By Anne Cadwallader
BELFAST – Northern Ireland’s politicians are cranking themselves up for the June 25 elections, although much of the frenetic activity of the referendum campaign is missing so far.
Observers are putting this down to “political fatigue” after the stress and long hours of the Stormont talks and the subsequent keenly fought referendum campaign.
The political temperature is likely to be raised this week when the early release of prisoners is debated at Westminster, with the heat increasing next week as polling day draws nearer.
Nominations have now closed, with more than 260 candidates seeking election to 108 seats in the 18 six-seater constituencies. As usual, the battles within each community will be more closely watched than the electoral battle between them.
What is new about this election is that voters will be able to cast second, third, fourth, fifth and sixth preferences for candidates of their choice, with a reasonable chance that their views will count.
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The SDLP is urging its voters to cast their second preferences for parties committed to partnership government, a clear hint that it could support the Ulster Unionists rather than Sinn Fein.
An Irish Times chose to lead its report on an opinion poll with the headline “SDLP and UUP have 60 percent of Assembly Support,” a clear reference to speculation that the two parties are drawing closer together.
John Hume’s election video shows photographs of him standing alongside David Trimble, the UUP leader, as well as claiming the political inheritance of Martin Luther King.
Sinn Fein will be hard-pressed to hold onto its share of the vote. Some Republicans may stay at home, reluctant to participate in any election to a “new Stormont” however hedged with guarantees.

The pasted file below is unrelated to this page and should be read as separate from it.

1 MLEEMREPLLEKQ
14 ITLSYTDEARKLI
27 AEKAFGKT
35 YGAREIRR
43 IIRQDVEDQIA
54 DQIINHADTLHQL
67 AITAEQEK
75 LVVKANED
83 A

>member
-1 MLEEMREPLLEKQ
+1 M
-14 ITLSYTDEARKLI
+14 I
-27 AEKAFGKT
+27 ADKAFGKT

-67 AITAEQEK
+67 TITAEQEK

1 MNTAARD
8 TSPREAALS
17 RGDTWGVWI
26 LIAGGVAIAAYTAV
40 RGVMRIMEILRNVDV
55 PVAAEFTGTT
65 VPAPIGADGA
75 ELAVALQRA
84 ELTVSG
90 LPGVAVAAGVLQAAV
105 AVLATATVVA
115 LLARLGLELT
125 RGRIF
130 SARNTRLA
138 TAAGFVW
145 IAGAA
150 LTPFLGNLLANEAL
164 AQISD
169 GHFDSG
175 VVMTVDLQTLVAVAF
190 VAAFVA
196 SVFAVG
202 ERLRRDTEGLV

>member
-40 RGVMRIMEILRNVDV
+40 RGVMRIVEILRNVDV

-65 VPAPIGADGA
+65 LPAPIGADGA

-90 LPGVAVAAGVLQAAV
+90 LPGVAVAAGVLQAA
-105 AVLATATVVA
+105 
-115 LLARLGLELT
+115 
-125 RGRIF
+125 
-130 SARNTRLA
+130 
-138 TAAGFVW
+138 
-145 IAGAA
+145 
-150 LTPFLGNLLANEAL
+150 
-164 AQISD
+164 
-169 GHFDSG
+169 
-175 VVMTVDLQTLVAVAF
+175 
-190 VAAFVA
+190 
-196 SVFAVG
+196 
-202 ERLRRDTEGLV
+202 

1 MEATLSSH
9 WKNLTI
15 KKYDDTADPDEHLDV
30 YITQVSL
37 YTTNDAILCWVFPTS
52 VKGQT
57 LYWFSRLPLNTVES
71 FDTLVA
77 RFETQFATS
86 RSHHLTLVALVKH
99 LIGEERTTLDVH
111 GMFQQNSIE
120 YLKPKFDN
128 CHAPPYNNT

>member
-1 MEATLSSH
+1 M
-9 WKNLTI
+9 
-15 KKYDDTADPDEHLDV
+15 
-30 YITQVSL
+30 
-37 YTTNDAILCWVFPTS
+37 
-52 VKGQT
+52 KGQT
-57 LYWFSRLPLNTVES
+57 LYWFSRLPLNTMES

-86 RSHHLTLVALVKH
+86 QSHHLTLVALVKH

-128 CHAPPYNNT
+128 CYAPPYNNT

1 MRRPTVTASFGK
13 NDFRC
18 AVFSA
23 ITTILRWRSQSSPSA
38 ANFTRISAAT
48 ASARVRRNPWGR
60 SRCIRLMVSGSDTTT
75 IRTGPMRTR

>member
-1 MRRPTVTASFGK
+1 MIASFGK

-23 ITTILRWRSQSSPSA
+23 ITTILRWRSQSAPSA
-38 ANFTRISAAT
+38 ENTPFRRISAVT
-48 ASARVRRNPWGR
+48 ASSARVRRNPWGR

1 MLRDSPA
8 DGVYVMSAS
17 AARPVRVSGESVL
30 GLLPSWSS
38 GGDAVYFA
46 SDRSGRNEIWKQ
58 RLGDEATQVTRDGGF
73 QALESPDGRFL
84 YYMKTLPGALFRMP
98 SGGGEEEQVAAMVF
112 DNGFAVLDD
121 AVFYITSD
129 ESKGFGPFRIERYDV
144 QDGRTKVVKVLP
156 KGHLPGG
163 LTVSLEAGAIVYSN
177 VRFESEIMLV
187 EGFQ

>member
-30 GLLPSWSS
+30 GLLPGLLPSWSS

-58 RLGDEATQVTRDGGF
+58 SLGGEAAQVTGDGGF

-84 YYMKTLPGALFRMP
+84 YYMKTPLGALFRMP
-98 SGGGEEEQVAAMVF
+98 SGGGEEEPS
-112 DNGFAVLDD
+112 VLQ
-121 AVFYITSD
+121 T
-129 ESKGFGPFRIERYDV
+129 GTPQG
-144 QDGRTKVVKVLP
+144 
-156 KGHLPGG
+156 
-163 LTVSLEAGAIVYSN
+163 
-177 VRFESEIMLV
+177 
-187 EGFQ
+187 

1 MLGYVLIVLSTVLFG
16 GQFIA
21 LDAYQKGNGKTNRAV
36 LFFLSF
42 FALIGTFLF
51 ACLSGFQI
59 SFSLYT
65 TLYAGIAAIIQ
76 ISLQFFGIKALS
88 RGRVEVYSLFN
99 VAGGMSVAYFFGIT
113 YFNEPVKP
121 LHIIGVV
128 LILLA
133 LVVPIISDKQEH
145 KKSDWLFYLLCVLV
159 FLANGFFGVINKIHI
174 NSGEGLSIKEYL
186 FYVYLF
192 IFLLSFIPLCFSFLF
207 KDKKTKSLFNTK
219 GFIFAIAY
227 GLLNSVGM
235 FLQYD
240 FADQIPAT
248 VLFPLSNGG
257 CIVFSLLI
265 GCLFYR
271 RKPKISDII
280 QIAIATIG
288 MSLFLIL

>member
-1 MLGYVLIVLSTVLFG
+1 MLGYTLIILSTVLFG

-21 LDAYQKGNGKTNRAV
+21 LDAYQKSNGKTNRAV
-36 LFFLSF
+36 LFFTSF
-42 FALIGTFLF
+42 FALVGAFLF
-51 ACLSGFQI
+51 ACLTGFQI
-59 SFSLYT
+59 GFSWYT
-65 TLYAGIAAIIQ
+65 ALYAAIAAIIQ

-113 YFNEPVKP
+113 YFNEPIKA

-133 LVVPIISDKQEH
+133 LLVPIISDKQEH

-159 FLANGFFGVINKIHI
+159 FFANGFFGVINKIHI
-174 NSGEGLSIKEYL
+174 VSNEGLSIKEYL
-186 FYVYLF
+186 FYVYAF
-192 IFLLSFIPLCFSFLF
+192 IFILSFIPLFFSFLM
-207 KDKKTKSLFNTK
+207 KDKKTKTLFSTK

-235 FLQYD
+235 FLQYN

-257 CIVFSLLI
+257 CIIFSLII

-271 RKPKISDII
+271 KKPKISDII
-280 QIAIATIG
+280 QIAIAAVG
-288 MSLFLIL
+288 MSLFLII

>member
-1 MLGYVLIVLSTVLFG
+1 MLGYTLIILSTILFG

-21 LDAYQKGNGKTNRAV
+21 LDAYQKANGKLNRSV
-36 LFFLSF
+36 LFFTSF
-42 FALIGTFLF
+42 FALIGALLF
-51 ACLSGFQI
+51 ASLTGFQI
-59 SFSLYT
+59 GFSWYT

The UUP needs a resounding win against those Unionists who voted “No” in the May 22 referendum. If the party gains 30 seats out of the 100 up for grabs, the anti-Agreement unionists could begin to throw doubt on the Assembly.
For their part, the DUP and UK Unionists say this is the last chance for unionists voters to have their say against the agreement and give the “No” camp the upper hand in the Assembly.
The Irish Times poll shows the UUP with 33 percent support, the SDLP with 27 percent, the DUP with 13 percent, Alliance with 10 percent, Sinn Fein with 8 percent and the UK Unionists with 3 percent. Undecideds stand at 28 percent.
Opinion polls in Northern Ireland always tend to show less support for the DUP and Sinn Fein than actually exists in the community. So it’s doubtful Sinn Fein has less support than the Alliance Party.
The high level of undecideds could mean a far lower turnout for the June 25 elections than for the referendum, when 81 percent of people voted. If Sinn Fein’s vote is accurately reflected in the real poll, it would be a devastating blow for the party.
Looking at the individual contests, one of the more interesting tussles will be in North Antrim where former IRA gunrunner Joe Cahill, sentenced to death in 1942 but reprieved, is standing against the DUP leader, the Rev. Ian Paisley.
Also interesting will be the contest in Upper Bann between Trimble and County Armagh Orange Grand Master, Denis Watson, who is running on a “No” ticket and who has been instrumental in the Order’s march down the Garvaghy Road.
In Fermanagh/South Tyrone, Jim Dixon, a former Ulster unionist very seriously injured in the IRA’s Enniskillen bombing is running for Bob McCartney’s UK Unionist Party, again on a “No” ticket.